The University of Maryland basketball team beat Rhode Island, 67-65, at Cole Field House last night, causing the public-address announcer to say, "There will be a game here Monday night."
That would be different.
This was no game.
This was ridiculous.
At Christmas, Santa delivers toys that resist all adult effort to put them together and make them work right.
That's what this supposed game was.
You put Tab A into Slot B and then you find out all the parts aren't there and there's no battey and pretty soon you're saying naughty things about Santa.
About this advertised game, there is only this to say, "X&% $ $#!"
Someone should call the Supreme Court, which, if memory serves, long ago outlawed cruel and unusual punishment. As basketball games go, Maryland-Rhode Isand was bamboo silvers driven with a sledgehammer under the fingernails of the poor 6,223 witnesses.
Maryland's Coach Lefty Driesell has declared this a nice season for his Terrapins. They wound up the regular season with an 18-10 won-lost record and were 7-7 in the Atlantic Coast Conference. Breaking even in the ACC is good enough for Lefty, he says.
It was good enough, the Maryland zealots point out, to gain the Terps a spot in the Notheing Invitation Tournament, sometimes called the National Invitation Tournament. Once the NCAA takes the 40 best teams for the national-championship tournament, the NIT does its greedy handiwork in arranging a field and schedule that will produce the most money.
So it put Maryland, with its 14,000 Cole seats, in against pathetic Rhode Island. The Rams would play without their regular center. This would be a piece of cake for Maryland, thereby assuring at least two games in Cole.
Maryland was soooooo bad last night.
How bad were the Terps? Well, the loquacious p.a. man said, with a minute left in regulation, that, "There will be presentations to both teams immediately after the game."
And right away you hoped they gave both teams bus tickets home.
Listen. In the last 18 minutes and 40 seconds of play, Rhode Island made one field goal on its own. Maryland helped out with a goaltending call another tiem. In all three overtimes, Rhode Island played with only two regulars. For the eternal night, Rhode Island shot 35 percent.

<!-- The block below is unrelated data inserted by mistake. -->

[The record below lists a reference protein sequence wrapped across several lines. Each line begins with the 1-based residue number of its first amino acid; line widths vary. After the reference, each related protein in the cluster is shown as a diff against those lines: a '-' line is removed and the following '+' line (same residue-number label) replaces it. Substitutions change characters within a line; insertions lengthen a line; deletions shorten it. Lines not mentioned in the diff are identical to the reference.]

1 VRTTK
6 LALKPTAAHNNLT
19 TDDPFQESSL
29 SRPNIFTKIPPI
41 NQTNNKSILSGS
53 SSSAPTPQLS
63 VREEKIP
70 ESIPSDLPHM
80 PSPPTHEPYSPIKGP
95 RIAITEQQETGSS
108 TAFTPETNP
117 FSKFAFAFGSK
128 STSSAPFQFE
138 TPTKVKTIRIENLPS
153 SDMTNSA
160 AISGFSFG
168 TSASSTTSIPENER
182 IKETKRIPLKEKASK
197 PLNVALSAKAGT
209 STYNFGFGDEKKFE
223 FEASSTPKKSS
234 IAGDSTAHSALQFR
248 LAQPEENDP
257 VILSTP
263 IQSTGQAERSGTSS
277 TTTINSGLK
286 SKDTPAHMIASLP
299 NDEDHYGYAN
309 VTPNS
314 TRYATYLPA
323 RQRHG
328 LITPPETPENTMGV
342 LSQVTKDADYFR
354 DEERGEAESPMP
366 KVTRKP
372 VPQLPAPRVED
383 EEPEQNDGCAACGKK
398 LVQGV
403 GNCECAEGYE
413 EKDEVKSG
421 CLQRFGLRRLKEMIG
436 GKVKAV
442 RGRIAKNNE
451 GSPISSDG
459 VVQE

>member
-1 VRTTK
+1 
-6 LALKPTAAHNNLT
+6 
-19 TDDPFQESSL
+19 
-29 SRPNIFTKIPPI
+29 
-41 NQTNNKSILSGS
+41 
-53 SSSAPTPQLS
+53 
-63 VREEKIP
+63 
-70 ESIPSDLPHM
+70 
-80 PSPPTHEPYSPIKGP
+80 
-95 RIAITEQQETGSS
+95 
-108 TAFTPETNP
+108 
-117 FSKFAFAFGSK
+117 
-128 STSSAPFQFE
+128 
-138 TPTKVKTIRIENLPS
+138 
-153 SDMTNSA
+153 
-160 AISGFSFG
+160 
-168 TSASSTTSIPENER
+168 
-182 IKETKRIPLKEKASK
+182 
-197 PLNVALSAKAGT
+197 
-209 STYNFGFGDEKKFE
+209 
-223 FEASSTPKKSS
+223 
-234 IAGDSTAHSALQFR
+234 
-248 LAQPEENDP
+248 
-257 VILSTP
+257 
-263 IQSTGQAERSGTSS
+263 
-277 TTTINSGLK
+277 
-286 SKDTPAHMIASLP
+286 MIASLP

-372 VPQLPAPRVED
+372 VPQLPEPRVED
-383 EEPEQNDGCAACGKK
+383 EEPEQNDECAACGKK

One field goal in 18 minutes!Two regulars! Thirty-eight percent!
And Maryland was life and death, on its own court, to beat these staggering imposters of a major-college basketball team.
Certainly, Maryland has an explanation for its ineptness. Albert King, who is distinctive among Maryland players because he has heart, ability and court sense, didn't play the first 27 minutes. He has a bad foot. Maybe that had something to do with the Terps' aromatic behavior.
Or, maybe, it was all that blue.
Carolina blue, if you'll pardon the expression. Rhode Island's uniforms are a beautiful powder blue. Maryland has lost nine straight times to North Carolina's powder blue. The Terps, you had to believe, couldn't beat a team of Vida Blue, Little Boy Blue, Bluebeard, the Blue Angels and the Moody Blues.
And it didn't help any when the Rhode Island pep band struck up the Carolina fight song "at appropriate times," as cheerleader Dave Johnson put it.
If this game had any redeeming value, it lay in a wonderful statagem that -- Holy Chapel Hill! -- was first used by Dean Smith, the Carolina coach.
Rhode Island gained a tie at the end of the first overtime period when it suckered Maryland into a foul on an in-bounds play with one second left. Rhode Island coach Jack Kraft had John Nelson set a screen near the baseline as Phil Kydd ran the baseline as if trying to toss the ball inbounds.
Larry Gibson of Maryland, following Kydd, ran directly over Nelson. A foul was called. No time had left the clock because the ball had never been thrown in.
Nelson made both free throws for a 61-all tie. It was, Driesell said, 'a cheap foul."
No it wasn't. For Maryland, the unkindest irony of all is that Kraft was reminded of the stratagem by an assistant coach, Billy Hahn, who four years ago played for Driesell at Maryland.
Except for that single piece of genius, this game was an offense to all basketball. The presentation promised by the p.a. announcer should have been Purple Hearts to the paying customers. Enough, enough.